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Teen Driving Legislation

Crackdown on Unsafe Youth Driving

Del. William A. Bronrott (D)
Montgomery County
Friday, January 28, 2005; 2:00 PM

Nationwide, more than 6,000 teens die in motor vehicle crashes each year, according to the National Highway Traffic Safety Administration. The Washington area has had a spate of youth driving fatalities recently, with 17 dead since September, the beginning of the school year.

Del. William A. Bronrott (D) was online Friday, Jan. 28, at 2 p.m. ET to discuss proposed legislation to address the teen driving problem. Read the story:Ehrlich Targets Teen Road Fatalities (Post, Jan. 14)

A transcript follows.

Editor's Note: Washingtonpost.com moderators retain editorial control over Live Online discussions and choose the most relevant questions for guests and hosts; guests and hosts can decline to answer questions.


William Bronrott: Thanks very much for participating in this online discussion about teen driver safety. It's interesting to note that last week the Governor sent his budget to the General Assembly, and by the end of this legislative session in April we must pass a balanced budget. What most people do not realize is that each year in Maryland we lose $4 Billion in costs related to all highway crashes: deaths, injuries, and property damage. That comes down to $800 per man, woman and child and $3,500 per average family every year. A large percentage of this "Crash Tax" relates to teen driving. These are just the economic costs. There's also the human cost which I am sure will be the focus of our conversation this hour. I look forward to your questions.


Washington, D.C.: While I applaud the actions currently being taken to curb the problem of teen driving deaths, why hasn't there been any serious talk about raising the driving age to 17 or 18? Wouldn't that reduce the number of deaths more than anything else? And aside from teenagers, don't you think there'd be an overwhelming amount of support for such a move?

William Bronrott: Most people are surprised to learn that the legal driving age in Maryland is 18. Yes, 18. It is only with written parental approval that a teen under age 18 can pursue a driver's license. So, it's up to you as a parent to decide. You have the power. In addition, since 1999 the state of Maryland has had a Graduated Driver's Licensing law that phases in the full driving privilege. Instead of going directly from learner's permit to full license, there is an 18-month provisional or probationary period that the teen driver must pass through infraction-free. It is a system that has helped to save lives, but we also know that additional legislative remedies area needed to fill in the gaps in our current law. More about that later. Thanks.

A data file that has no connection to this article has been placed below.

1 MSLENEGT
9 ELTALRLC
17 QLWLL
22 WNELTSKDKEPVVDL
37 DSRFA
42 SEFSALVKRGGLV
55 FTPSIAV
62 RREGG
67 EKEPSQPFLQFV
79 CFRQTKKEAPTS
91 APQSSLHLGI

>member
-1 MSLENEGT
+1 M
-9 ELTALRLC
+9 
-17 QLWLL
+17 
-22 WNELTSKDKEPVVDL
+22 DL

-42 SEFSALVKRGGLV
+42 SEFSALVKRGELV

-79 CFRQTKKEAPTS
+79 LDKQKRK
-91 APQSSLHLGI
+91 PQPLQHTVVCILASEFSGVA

Lorton, Va.: In Virginia, lawmakers are trying to crack down on bad teenage driving habits. One of which is to fine teens who are caught driving while talking on their cell phones. My question is what if these teens are wearing hands-free headsets? And if this restriction on teens becomes enacted, I would foresee a proposal like D.C. where everyone must wear headsets.

William Bronrott: The Virginia Senate Transportation Committee recently approved legislation which I believe is identical to a bill that I introduced in the Maryland House of Delegates today. My bill would prohibit ANY cell phone use by a teen driver with a learner's permit or provisional license except when dialing the 9-1-1 emergency line. The DC law allows cell phone use by licensed drivers of any age, but only with a hands-free device attached. A "hands-free only" bill for drivers age 18+ is being considered again this year in the MD General Assembly.


Southern Maryland Mom: How timely, can't wait for this discussion to get started today. Changes are definitely needed whether we raise the age teens are when they get a learners permit, how long they need to retain it before getting their license, limiting the number of other (non-family) passengers in the car, imposing penalties for not wearing seat belts and for staying out past curfew are all good starts. And most importantly teens who drink and drive (and in many cases, kill others) need severe punishment.

Let's roll with this chat ...

William Bronrott: Thanks for your interest in today's online discussion. If you stop and look at the causes of many teen crashes -- immaturity, inexperience, inattention, impairment, and a false sense of invincibility -- I say that these crashes are not just accidents or someone's bad luck or fate. They are almost predictable, and therefore I believe they are largely preventable starting with strong parental guidance and effective laws that are enforced.


Sandy Spring, Md.: My daughter starts Driver Ed in April. This issue is timely for us. Some states forbid new teen drivers to carry non-related passengers in their car during the probationary period or early stages of GDL. NHTSA statistics show that more teen accidents happen when groups of friends (not relatives) ride together with a new teen driver.

I understand Maryland does not have this provision. How can we make our lawmakers take a series look at adding it to the Graduated Driver Licensing steps in Maryland? Is that part of what is currently being discussed? What considerations might prevent it's becoming law?